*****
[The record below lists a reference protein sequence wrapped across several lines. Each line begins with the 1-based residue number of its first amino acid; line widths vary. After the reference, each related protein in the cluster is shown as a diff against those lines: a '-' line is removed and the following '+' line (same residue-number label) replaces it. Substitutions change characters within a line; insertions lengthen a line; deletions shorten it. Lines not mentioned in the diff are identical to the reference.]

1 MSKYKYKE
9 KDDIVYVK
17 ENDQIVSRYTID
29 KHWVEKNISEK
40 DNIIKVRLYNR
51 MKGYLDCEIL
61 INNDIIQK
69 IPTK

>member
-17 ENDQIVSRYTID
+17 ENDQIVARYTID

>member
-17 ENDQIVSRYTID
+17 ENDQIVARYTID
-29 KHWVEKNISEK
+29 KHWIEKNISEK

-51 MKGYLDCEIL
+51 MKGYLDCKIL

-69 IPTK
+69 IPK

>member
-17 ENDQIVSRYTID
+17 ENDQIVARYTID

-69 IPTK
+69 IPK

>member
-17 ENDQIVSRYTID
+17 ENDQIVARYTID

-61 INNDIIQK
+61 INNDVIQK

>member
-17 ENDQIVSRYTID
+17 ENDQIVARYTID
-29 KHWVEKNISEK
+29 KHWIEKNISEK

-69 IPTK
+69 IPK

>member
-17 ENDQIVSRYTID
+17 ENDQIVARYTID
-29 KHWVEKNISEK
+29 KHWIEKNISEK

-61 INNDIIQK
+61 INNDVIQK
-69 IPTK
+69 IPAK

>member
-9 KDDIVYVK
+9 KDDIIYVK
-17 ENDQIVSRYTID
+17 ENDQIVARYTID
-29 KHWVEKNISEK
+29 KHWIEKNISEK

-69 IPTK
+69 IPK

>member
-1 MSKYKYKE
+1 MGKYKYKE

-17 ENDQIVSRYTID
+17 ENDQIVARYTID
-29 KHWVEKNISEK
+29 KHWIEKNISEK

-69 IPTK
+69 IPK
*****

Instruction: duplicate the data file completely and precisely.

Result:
[The record below lists a reference protein sequence wrapped across several lines. Each line begins with the 1-based residue number of its first amino acid; line widths vary. After the reference, each related protein in the cluster is shown as a diff against those lines: a '-' line is removed and the following '+' line (same residue-number label) replaces it. Substitutions change characters within a line; insertions lengthen a line; deletions shorten it. Lines not mentioned in the diff are identical to the reference.]

1 MSKYKYKE
9 KDDIVYVK
17 ENDQIVSRYTID
29 KHWVEKNISEK
40 DNIIKVRLYNR
51 MKGYLDCEIL
61 INNDIIQK
69 IPTK

>member
-17 ENDQIVSRYTID
+17 ENDQIVARYTID

>member
-17 ENDQIVSRYTID
+17 ENDQIVARYTID
-29 KHWVEKNISEK
+29 KHWIEKNISEK

-51 MKGYLDCEIL
+51 MKGYLDCKIL

-69 IPTK
+69 IPK

>member
-17 ENDQIVSRYTID
+17 ENDQIVARYTID

-69 IPTK
+69 IPK

>member
-17 ENDQIVSRYTID
+17 ENDQIVARYTID

-61 INNDIIQK
+61 INNDVIQK

>member
-17 ENDQIVSRYTID
+17 ENDQIVARYTID
-29 KHWVEKNISEK
+29 KHWIEKNISEK

-69 IPTK
+69 IPK

>member
-17 ENDQIVSRYTID
+17 ENDQIVARYTID
-29 KHWVEKNISEK
+29 KHWIEKNISEK

-61 INNDIIQK
+61 INNDVIQK
-69 IPTK
+69 IPAK

>member
-9 KDDIVYVK
+9 KDDIIYVK
-17 ENDQIVSRYTID
+17 ENDQIVARYTID
-29 KHWVEKNISEK
+29 KHWIEKNISEK

-69 IPTK
+69 IPK

>member
-1 MSKYKYKE
+1 MGKYKYKE

-17 ENDQIVSRYTID
+17 ENDQIVARYTID
-29 KHWVEKNISEK
+29 KHWIEKNISEK

-69 IPTK
+69 IPK